Consider the following basic problem in sparse linear regression -- an algorithm gets labeled samples of the form (x, w.x + \eps) where w is an unknown n-dimensional vector, x is drawn from a background n-dimensional distribution D, and \eps is some independent noise. Given the promise that w is k-sparse, the breakthrough work of Candes, Romberg and Tao shows that w can be recovered with a number of samples that scales as O(k log n). This should be contrasted with general linear regression where O(n) samples are information theoretically necessary. We look at this problem from the vantage point of property testing, and study the complexity of determining whether the unknown vector w is k-sparse versus "far" from k-sparse. We show that this decision problem can be solved with a number of samples which is independent of n as long as the background distribution D is i.i.d. and its components are not Gaussian. We further show that weakening any of the conditions in this result necessarily makes the complexity scale logarithmically in n.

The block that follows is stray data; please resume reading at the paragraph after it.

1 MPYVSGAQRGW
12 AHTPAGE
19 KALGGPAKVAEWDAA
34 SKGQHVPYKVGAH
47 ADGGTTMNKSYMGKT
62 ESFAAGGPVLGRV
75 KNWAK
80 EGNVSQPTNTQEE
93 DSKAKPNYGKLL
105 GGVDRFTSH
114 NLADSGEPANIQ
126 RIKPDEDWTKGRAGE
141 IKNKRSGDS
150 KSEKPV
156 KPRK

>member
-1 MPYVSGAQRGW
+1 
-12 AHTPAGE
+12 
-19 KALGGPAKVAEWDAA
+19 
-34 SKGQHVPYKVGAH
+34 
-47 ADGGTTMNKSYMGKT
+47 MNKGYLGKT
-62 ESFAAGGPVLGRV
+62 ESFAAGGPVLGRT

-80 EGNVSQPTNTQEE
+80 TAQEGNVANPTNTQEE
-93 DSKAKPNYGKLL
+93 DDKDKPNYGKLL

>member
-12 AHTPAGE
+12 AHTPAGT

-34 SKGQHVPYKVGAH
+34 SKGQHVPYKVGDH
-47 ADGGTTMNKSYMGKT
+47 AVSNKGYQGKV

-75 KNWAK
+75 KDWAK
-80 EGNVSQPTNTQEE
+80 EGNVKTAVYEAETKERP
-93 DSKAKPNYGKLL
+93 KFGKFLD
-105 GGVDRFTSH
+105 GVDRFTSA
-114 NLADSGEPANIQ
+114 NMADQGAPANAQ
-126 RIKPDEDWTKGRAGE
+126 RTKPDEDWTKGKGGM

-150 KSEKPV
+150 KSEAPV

Joint work with Xue Chen (George Mason University) and Anindya De (University of Pennsylvania).

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